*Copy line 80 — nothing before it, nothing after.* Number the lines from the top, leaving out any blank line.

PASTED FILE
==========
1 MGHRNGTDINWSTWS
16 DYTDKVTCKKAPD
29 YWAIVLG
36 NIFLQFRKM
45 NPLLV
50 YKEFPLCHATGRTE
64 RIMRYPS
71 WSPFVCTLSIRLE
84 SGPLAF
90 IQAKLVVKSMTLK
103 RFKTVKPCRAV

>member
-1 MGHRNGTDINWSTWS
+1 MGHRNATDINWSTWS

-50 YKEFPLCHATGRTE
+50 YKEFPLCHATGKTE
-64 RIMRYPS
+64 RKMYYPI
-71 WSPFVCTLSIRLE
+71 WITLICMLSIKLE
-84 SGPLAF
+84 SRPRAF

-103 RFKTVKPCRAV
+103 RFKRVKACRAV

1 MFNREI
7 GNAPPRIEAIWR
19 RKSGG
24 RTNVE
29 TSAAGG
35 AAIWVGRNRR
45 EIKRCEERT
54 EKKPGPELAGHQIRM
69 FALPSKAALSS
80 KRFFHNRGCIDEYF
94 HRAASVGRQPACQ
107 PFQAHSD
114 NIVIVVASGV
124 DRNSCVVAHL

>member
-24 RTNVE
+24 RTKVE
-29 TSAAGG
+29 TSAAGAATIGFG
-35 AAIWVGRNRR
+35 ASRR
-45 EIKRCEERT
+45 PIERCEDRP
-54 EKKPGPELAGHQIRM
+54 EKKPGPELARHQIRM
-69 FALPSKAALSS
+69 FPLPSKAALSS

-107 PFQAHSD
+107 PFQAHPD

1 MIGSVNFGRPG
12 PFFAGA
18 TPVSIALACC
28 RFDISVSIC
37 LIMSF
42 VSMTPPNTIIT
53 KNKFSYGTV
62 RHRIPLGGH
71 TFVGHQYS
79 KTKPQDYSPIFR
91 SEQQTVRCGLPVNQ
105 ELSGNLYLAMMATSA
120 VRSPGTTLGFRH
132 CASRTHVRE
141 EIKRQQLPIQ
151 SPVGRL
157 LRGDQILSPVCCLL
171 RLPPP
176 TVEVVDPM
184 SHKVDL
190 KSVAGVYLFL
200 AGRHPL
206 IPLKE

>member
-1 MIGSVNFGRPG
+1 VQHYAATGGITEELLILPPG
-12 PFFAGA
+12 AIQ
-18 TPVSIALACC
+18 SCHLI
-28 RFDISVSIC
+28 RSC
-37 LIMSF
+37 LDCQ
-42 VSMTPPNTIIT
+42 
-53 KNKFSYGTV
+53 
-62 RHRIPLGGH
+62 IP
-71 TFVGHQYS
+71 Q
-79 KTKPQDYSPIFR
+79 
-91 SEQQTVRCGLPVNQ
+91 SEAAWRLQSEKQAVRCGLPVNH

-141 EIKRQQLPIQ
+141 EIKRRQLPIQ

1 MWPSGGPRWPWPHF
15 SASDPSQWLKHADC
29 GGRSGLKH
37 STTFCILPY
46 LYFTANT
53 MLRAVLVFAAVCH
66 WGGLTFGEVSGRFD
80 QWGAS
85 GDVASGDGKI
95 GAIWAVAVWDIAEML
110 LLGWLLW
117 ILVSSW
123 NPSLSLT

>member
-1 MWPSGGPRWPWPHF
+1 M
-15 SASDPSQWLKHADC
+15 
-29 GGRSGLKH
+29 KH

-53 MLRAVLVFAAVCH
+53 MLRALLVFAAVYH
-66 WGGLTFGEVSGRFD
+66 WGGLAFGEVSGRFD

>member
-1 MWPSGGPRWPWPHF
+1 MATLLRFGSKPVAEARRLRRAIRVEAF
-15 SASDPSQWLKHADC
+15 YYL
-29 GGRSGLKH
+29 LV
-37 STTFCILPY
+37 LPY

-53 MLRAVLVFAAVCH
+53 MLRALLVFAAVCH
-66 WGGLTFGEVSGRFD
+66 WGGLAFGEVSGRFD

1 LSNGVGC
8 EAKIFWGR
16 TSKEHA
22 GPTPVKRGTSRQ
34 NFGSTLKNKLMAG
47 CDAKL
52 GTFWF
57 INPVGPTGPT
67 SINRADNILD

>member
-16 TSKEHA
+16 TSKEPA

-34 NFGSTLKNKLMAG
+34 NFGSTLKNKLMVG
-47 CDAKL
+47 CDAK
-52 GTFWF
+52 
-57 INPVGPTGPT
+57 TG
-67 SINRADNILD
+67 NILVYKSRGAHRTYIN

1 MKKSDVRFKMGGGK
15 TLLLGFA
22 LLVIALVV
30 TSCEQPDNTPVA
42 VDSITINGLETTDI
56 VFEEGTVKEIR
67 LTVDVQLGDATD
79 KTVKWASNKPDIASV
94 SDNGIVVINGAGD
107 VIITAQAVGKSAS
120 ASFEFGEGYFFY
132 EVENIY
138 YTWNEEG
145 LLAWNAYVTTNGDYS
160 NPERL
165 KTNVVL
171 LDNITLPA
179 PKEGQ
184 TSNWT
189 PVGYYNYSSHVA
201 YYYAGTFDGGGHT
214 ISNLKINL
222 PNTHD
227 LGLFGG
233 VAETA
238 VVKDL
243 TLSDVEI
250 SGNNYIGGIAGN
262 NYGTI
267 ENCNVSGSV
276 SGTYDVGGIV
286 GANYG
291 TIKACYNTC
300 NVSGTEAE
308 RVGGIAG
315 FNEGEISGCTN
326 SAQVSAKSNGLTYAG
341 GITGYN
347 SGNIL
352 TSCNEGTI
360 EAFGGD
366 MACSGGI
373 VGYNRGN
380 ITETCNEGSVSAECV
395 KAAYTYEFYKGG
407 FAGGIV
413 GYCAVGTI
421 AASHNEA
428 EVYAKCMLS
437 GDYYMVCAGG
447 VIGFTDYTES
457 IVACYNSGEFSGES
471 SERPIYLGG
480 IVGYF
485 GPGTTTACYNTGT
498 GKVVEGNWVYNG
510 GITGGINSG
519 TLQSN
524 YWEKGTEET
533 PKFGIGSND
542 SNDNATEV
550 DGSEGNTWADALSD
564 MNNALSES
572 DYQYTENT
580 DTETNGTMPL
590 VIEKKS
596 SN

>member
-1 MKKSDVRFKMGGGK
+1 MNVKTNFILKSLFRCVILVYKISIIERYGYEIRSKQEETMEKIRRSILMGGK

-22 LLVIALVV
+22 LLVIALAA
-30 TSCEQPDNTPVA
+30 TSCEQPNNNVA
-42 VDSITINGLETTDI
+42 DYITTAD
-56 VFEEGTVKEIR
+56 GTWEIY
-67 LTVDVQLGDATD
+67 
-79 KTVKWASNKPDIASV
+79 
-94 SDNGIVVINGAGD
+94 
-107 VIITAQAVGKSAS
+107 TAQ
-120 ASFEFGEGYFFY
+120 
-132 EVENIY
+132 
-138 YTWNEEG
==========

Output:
-12 PFFAGA